For armies around the world, ground vehicles play important strategic roles. Whether they’re transporting personnel and cargo as part of a convoy, mobilizing for an offensive maneuver, or defending against a roadside ambush, they are an essential piece of the mobile support and sustainment structure.

Developing effective crew training systems to operate ground vehicles is key to maximizing this strategic asset. Proper training improves team communication, combat effectiveness, safety, and driving efficiency. The consequences of a lack of training range from inefficiency to loss of life.

The Challenge:

As the demand for vehicle crews remains high, there is a need to train larger classes. Instructors are looking for systems that simulate vehicles in convoy missions and hostile entities in a high-fidelity synthetic environment. They seek systems that provide role-specific, informative visual interfaces to the crew and creative scenario construction in real time. Instructors want to connect to local or global networks of simulation systems, with maximum hardware flexibility.

The MÄK Solution:

VR-Vantage provides trainees with high-detail role-specific visual scenes, including scenes with high-fidelity data overlays. VR-Vantage emulates exterior camera views and 2D maps for the driver and commander, and a scope for the gunner with accurate data displays. Instructors use VR-Vantage to observe the exercise from a third-person perspective and evaluate trainees. VR-Vantage can be customized to match performance and resolution needs, and is used on a range of hardware, from lightweight laptops to complex motion-platform simulators.

With MÄK you have choices on how to create a host vehicle simulation. For ground vehicles we’ve found Vortex, by CM Labs, to be an excellent vehicle dynamics solution. Vortex's contact dynamics simulate all the moving parts of the vehicle including the interaction with the terrain, water, obstacles, vision systems, grasping, and more. Everything from suspension travel to traction and gearing is accounted for to provide the driver with an enriching, engaging training scenario.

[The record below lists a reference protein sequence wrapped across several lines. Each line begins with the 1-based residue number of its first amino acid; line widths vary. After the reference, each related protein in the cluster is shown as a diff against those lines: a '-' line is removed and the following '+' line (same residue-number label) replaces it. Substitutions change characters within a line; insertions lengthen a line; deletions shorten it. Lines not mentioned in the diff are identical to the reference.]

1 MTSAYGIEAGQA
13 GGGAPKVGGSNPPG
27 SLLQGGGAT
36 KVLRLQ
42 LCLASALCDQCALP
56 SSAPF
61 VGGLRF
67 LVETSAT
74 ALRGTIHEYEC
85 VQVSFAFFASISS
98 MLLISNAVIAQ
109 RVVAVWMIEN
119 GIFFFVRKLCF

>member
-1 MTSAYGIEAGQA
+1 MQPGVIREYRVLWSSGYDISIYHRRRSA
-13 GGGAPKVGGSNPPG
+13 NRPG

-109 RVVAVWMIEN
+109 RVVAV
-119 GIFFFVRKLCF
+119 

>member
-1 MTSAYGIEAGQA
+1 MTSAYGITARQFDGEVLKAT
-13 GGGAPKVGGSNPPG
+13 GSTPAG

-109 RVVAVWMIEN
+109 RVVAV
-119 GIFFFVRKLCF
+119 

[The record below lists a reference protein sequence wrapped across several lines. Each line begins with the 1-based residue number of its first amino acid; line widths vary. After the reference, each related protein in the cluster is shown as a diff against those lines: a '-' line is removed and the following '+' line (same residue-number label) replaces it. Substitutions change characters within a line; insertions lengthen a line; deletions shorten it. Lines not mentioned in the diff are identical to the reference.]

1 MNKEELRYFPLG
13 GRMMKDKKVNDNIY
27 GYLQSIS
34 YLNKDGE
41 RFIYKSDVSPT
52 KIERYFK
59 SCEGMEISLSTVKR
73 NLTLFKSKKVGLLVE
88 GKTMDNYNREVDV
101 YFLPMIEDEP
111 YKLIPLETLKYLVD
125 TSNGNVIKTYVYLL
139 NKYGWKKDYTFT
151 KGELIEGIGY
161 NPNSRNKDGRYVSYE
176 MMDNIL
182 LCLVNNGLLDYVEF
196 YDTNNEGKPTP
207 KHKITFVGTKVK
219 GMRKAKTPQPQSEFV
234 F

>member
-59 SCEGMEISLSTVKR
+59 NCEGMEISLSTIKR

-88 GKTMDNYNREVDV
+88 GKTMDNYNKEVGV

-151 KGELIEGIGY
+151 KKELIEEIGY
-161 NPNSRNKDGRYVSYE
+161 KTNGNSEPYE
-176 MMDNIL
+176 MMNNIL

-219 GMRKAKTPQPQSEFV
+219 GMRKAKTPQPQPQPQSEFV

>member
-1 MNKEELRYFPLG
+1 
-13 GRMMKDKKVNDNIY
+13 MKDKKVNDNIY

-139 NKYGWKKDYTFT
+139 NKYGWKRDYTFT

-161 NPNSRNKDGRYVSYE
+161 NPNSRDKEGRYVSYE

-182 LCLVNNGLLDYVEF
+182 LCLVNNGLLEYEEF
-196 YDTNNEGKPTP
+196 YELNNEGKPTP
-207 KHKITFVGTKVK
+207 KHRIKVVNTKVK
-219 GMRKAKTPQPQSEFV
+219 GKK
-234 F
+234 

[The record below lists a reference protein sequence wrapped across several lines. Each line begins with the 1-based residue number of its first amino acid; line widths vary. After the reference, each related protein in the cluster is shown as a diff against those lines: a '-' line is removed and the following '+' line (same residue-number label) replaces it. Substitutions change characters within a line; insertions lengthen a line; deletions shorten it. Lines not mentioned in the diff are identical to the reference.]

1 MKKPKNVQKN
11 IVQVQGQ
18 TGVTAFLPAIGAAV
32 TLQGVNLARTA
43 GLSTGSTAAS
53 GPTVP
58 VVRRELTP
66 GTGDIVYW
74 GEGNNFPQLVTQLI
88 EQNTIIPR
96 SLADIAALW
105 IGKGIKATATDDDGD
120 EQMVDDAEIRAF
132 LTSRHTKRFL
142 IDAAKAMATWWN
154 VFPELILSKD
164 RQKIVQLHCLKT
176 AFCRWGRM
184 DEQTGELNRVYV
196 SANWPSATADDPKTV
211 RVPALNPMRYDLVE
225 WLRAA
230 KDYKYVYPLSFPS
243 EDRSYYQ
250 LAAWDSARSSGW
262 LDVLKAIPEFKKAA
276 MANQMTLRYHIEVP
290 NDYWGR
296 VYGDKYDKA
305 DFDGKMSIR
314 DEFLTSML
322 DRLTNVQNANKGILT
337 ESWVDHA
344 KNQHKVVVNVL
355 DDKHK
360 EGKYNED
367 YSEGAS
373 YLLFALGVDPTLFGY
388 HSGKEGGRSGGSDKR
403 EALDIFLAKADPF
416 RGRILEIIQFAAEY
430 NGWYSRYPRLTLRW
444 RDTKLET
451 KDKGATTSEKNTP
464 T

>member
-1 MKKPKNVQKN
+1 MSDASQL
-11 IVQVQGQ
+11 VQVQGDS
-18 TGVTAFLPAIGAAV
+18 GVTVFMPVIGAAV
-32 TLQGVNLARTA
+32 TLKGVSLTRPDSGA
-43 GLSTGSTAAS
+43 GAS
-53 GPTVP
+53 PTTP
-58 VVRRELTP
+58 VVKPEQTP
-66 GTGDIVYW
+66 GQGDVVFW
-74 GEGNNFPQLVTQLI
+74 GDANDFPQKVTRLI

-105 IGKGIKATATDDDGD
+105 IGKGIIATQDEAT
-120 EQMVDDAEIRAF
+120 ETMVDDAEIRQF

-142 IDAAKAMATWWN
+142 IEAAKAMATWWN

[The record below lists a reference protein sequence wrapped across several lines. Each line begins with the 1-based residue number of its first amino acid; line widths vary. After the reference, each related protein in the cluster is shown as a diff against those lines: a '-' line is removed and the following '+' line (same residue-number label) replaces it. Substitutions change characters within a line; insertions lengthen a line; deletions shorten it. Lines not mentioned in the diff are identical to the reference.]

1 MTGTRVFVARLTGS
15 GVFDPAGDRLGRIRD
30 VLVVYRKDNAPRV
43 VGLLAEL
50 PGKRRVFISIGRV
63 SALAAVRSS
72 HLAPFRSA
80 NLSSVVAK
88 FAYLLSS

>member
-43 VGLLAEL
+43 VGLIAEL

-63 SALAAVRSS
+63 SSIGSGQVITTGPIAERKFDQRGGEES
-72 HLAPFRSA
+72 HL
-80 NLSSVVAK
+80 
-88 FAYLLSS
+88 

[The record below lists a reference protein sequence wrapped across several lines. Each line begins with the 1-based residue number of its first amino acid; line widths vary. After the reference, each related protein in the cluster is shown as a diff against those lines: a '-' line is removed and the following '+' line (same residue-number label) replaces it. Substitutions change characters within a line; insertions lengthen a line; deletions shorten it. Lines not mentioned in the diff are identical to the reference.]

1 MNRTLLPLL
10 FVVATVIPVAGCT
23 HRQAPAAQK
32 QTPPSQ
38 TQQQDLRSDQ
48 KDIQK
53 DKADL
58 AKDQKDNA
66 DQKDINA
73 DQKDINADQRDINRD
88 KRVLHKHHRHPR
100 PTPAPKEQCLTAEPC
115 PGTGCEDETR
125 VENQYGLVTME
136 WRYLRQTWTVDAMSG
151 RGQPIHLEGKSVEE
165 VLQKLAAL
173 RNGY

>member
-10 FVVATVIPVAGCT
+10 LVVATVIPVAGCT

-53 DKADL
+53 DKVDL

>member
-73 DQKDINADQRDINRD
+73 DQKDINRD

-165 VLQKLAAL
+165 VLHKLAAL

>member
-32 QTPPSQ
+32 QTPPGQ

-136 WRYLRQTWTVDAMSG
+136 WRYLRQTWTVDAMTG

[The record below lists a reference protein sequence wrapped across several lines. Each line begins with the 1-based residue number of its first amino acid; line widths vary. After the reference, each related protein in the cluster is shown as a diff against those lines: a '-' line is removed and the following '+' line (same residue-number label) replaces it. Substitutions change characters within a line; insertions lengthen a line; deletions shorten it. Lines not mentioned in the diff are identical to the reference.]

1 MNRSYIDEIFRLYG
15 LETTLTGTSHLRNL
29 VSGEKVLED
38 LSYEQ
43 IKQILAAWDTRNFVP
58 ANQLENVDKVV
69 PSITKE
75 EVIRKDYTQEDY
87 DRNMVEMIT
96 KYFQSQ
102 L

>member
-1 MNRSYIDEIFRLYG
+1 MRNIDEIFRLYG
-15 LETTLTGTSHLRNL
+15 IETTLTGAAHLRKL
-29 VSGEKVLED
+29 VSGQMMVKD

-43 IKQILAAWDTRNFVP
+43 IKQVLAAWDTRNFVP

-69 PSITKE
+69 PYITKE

For instructors looking to control the simulation and incorporate computer-generated forces, VR-Forces is the perfect pairing for VR-Vantage. VR-Forces is a scalable simulation engine that allows instructors to populate the scene with friendly forces, hostile units, civilians, animals, and obstacles. Instructors use VR-Forces to move units around the scene, setting up scenarios or altering a live situation in real time.

Both VR-Forces and VR-Vantage include MÄK’s networking technology. VR-Link’s protocol independent API allows both applications to communicate through industry standard High Level Architecture (HLA) and the Distributed Interactive Simulation (DIS) protocols, including HLA 1.3, HLA 1516, HLA Evolved, DIS, and DIS 7. The MÄK Data Logger records and plays back all the network simulation traffic for after action review and analysis. The MÄK RTI (runtime infrastructure) is available when connecting to HLA federations using any of these SISO standard protocols: HLA 1.3, HLA 1516, and HLA Evolved.

Want to learn more? Have a look at the VR-Vantage page for more information.
Interested in seeing a demonstration?

Cyber and Electronic Warfare

The Battlefield is Evolving: The Increased Threat of Cyber Attack Affects Strategic Decision Making

 

As technologies continue to advance and become more deeply ingrained in modern life, threats of a crippling cyber attack or electronic warfare (EW) become increasingly probable. In an attempt to mitigate these risks, the Colombian national government (represented by the Ministry of Information Technology), the Higher War School in Colombia, and ITM Consulting Company joined forces to explore the role simulation plays in understanding, preparing for, and combating cyber attacks.

The Challenge:

The organizations needed a tool that could create and model elements vulnerable to cyber attacks, such as radar systems, military and civilian entities, and communication systems. The organizations were looking for the freedom to redesign the User interface (UI) to match specific scenario needs and create response strategies.

The MÄK Solution:

VT MÄK offers commercial-off-the-shelf (COTS) technology to build EW simulations, backed by a company with an “engineer down the hall” philosophy to help organizations select and implement the most effective solution.

VR-Forces provided a scalable computer-generated forces simulation engine to populate the training environment with targeted infrastructure systems, friendly forces and hostile entities. VR-Forces allowed the organizations to pre-plan scenarios as well as interactively alter a live situation in real time.

VR-Forces provided the flexibility sought by the organizations, including UI customization. The group used this flexibility to conduct three major cyber attack scenarios, and create response strategies.

In the first scenario, VR-Forces simulated two aircraft teams. The red team was given a mission to use scanners and jammers to alter the frequency on the blue team’s radar systems; doing this enabled the red team to use attack aircraft to undermine the blue team’s defense system.